Archive for the ‘AARP Bulletin’ Category

Are You a Couch Potato?!

April 6, 2019

Most of us probably do not get enough “physical activity” in any given day, but how does your state rank when it comes to the activity levels of its seniors?   The December issue of the AARP Bulletin reported on the percentage of senior adults (self-reportedly in fair health or better) who reported having been physically inactive over the last 30 days.  Oklahoma took the prize!

Highest percentage:
1. Oklahoma (38.1%)
2. Georgia (37.2%)
3. Arkansas (36.0%)
3. Kentucky (36.0%)
5. New Jersey (35.8%)
6. Tennessee (35.3%)
7. Louisiana (35.2%)
8. Ohio (34.8%)
9. Mississippi (34.4%)
10. Indiana (33.9%)

Lowest percentage:
1. Oregon (19.1%)
2. Colorado (19.5%)
3. Washington (20.7)
4. Alaska (21.8%)
5. Washington DC (22.0%)
6. Utah (22.7%)
7. California (23.0%)
8. Hawaii (23.6%)
9. Montana (23.9%)
10. South Dakota (24.6%)

Source: AARP Bulletin, Deember 2018, p. 36; and 2018 “America’s Health Rankings Senior Report.”

Readmittance?!

March 7, 2019

One would expect that once you are admitted into a hospital, you remain there until the problem has been fixed, right?  Well, not always.  There will always be a percentage of folks that will have to be readmitted for whatever reason . . . and while these numbers are relatively low, anytime you have to be readmitted, it is probably not going to be enjoyable even when you are young and in the prime of your life.  Then when you factor in those of an advanced age . . . even less enjoyable (and possibly more life threatening).  Here are the numbers of the best states and worse states when it comes to the percentage of medicare patients ages 65+ who were readmitted to the hospital within 30- days of their discharge.

Lowest percentage
1. Hawaii (12.2.%)
2. Utah (12.3%)
3. Idaho (12.5%)
4. Alaska (12.8%)
4. Montana (12.8%)
6. Colorado (12.9%)
7. South Dakota (13.2%)
8. New Mexico (13.7%)
8. Oregon (13.7%)
10. Washington (13.8%)
10. Vermont (13.8%)

Highest percentage
1. West Virginia (15.7%)
2. Mississippi (15.6%)
2. Nevada (15.6%)
4. Florida (15.5.%)
4. New York (15.5.%)
4. Missouri (15.5%)
7. Kentucky (15.4%)
7. Michigan (15.4%)
9. Louisiana (15.3%)
9. Arkansas (15.3%)
9. Tennessee (15.3%)
9. Massachusetts (15.3%)

Source: AARP Bulletin, November 2018, p. 44; 2018 America’s Health Ranking Senior Report.

Where Are the Home Care Workers?!

February 3, 2019

How does your state rank in the ratio of health care workers to adults age 75 or more?  Here are the states with the highest ratios as well as the states with the lowest ratios (courtesy of aarp.org; rates represent the number of health care aides per 1,000 adults age 75+).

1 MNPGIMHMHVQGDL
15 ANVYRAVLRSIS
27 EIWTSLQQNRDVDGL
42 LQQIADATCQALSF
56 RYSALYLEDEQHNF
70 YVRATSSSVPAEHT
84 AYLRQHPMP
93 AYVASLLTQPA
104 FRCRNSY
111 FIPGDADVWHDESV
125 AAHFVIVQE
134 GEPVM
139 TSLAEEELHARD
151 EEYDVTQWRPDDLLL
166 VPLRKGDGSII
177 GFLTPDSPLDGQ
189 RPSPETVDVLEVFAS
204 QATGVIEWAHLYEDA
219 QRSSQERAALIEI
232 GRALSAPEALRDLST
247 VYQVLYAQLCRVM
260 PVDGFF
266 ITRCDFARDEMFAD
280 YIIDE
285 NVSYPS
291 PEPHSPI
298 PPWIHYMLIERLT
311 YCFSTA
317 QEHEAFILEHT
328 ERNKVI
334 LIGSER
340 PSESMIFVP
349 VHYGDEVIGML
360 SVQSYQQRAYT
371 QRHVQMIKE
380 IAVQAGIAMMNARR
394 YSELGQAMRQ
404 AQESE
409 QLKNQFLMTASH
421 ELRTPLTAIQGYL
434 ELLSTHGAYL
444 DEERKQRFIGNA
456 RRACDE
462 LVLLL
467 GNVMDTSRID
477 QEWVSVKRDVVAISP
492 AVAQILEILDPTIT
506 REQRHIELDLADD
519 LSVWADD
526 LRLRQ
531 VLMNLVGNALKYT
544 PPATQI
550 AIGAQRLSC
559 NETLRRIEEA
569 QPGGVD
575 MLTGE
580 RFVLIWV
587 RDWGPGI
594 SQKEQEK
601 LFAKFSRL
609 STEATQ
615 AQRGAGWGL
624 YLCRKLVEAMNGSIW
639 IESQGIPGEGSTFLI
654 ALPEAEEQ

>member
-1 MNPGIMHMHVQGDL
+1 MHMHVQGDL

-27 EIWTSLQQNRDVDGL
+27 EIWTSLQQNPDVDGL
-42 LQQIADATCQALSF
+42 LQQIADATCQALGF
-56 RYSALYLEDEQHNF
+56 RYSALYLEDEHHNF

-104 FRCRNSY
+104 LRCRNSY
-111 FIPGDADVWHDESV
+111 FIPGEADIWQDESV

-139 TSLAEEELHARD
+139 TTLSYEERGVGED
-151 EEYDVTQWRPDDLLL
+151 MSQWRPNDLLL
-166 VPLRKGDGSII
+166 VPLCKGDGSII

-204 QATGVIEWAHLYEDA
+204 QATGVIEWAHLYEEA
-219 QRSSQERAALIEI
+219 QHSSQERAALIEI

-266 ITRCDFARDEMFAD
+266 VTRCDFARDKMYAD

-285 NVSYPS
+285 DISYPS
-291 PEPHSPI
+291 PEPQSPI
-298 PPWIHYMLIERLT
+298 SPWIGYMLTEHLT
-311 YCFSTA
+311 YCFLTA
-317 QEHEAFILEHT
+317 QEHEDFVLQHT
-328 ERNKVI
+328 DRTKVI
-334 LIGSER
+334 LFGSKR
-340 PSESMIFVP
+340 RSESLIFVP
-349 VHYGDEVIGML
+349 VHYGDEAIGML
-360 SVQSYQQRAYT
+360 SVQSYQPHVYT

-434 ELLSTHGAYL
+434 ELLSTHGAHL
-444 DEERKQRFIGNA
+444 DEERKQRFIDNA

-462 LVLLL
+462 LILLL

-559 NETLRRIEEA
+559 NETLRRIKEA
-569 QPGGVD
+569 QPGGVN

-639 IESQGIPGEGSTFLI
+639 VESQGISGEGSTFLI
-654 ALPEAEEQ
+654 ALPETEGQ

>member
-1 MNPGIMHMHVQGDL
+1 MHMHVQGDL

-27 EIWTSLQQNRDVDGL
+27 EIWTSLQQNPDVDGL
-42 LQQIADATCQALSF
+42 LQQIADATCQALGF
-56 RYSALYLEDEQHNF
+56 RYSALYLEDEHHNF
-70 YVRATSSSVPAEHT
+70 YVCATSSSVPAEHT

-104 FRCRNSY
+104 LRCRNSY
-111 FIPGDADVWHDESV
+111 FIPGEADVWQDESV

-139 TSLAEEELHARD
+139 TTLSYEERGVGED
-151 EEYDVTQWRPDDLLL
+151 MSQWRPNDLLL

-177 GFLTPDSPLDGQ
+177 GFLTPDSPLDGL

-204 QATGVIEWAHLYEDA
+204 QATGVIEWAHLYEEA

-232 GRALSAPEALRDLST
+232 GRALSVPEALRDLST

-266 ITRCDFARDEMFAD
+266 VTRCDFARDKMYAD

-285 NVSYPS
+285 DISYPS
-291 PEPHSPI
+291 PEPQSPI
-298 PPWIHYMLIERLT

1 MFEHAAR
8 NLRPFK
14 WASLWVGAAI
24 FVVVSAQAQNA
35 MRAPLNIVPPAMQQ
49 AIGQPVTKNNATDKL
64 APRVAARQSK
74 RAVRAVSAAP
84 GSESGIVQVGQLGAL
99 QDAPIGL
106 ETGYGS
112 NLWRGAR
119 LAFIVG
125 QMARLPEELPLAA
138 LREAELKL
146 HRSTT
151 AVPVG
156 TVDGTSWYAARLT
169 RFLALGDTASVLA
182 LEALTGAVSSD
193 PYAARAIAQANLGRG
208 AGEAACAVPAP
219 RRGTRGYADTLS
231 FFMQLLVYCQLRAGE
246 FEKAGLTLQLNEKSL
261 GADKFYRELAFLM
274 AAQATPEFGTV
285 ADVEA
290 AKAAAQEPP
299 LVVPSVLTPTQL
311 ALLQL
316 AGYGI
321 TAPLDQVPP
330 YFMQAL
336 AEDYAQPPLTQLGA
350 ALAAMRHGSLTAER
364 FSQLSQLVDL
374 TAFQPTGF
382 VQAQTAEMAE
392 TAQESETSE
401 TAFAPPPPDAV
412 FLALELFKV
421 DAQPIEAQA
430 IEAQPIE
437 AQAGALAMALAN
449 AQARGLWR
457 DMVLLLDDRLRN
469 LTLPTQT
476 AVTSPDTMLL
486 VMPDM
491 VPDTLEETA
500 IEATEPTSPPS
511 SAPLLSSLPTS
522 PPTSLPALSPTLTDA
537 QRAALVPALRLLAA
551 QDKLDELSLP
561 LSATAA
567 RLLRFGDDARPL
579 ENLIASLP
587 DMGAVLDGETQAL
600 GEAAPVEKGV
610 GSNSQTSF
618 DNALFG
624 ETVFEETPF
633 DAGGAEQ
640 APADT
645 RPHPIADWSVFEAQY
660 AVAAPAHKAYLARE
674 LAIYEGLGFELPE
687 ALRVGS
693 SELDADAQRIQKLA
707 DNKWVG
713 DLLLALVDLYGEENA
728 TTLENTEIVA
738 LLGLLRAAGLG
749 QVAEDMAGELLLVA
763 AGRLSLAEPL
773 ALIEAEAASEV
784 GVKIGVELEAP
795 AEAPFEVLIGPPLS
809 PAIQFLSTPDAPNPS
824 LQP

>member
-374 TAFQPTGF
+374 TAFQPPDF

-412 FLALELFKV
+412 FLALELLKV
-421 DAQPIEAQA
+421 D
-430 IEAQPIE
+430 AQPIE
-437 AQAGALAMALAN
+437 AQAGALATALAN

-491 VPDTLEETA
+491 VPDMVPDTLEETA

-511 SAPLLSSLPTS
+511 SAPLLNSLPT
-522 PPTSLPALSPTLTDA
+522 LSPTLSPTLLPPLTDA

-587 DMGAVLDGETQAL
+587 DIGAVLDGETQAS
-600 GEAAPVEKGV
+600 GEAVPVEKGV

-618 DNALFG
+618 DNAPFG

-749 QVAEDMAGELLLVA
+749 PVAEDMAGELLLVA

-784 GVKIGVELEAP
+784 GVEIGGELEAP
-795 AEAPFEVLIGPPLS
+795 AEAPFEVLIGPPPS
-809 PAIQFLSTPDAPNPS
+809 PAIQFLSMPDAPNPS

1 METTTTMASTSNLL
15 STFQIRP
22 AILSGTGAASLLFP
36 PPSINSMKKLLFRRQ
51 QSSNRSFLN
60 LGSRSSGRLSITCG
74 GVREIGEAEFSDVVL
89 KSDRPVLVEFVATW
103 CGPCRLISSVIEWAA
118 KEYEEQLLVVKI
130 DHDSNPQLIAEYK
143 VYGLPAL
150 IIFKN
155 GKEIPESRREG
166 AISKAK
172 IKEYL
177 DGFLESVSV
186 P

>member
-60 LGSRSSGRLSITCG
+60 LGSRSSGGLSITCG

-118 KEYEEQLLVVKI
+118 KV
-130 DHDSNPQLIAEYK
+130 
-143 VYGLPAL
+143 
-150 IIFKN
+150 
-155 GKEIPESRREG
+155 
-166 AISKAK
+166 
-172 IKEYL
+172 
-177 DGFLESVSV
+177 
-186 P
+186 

Highest ratio
1. Washington DC (302.0)
2. Alaska (264.2)
3. Minnesota (257.9)
4. New York (251.3)
5. New Mexico (29.7)
6. Texas (190.9)
7. Wisconsin (162.4)
8. Vermont (161.8)
9. Maine (154.8)
10 Louisiana (154.3)

Lowest ratio
1. Florida (27.9)
2. South Dakota (54.5)
3. Tennessee (55.4)
4. Mississippi (57.5)
5. Georgia (60.1)
6. Kentucky (62.6)
7. Nebraska (68.5)
8. Maryland (72.8)
9. Nevada (75.1)
10. California (75.4)

Source: AARP Bulletin, September 2018, p. 44.

Ya Makin’ Me Laugh!

January 19, 2019

Here is a new round of humor (courtesy the AARP Bulletin).  Enjoy!

John: “My wife thinks I’m too nosy.”
Ron: “How do you know?”
John: “She wrote it in her diary.”

Patient: “I keep having a dream that I’m a tailpipe.  What does it mean?”
Doctor: “It means you’re exhausted.”

Ben: “How does your dad like his new stair lift?”
Jen: “He says it drives him up the wall.”

Source: AARP Bulletin, September 2018, p. 50.

It’s Flu Season . . . Have You Gotten Your Shot?!

October 11, 2018

How does your state rank when it comes to flu vaccination for senior adults?  Here are the states with the highest (as well as the lowest) percentage of seniors (age 65+) who have reported getting a flu vaccine in the past year.

Highest percentage
1. West Virginia (67.5%)
2. Iowa (67.0%)
3.  Pennsylvania (65.5%)
4.  Missouri (64.9%)
5. Colorado (64.7%)
5. North Carolina (64.7%)
7. Oklahoma (64.3%)
8. South Dakota (63.4%)
9.  Virginia (63.0%)
10. Minnesota (62.9%)

Lowest percentage
1. Wisconsin (49.5%)
2. Oregon (51.5%)
3. Louisiana (51.6%)
4. Washington, DC (51.7%)
5.  Arizona (53.4%)
6. Idaho (53.6%)
7.  Arkansas (53.9%)
7.  Alaska (53.9%)
9. Nevada (54.1%)
10. Nebraska (54.8%)

Source: AARP Bulletin, October 2018 issue, p. 48; America’s Health Rankings Senior Report 2018.

AARP’s Livability Index!

September 22, 2018

AARP rates every U.S. city, town, and neighborhood on seven categories (from more than 50 unique data sources) to come up with their livability index.  The categories include:

  • Health (prevention, access, and quality)
    • The best cities. . . East Palo Alto, Calif., and Menlo Park, Calif.
  • Housing (affordability and access)
    • The best city. . . Sun City, Ariz.
  • Engagement (civic and social involvement)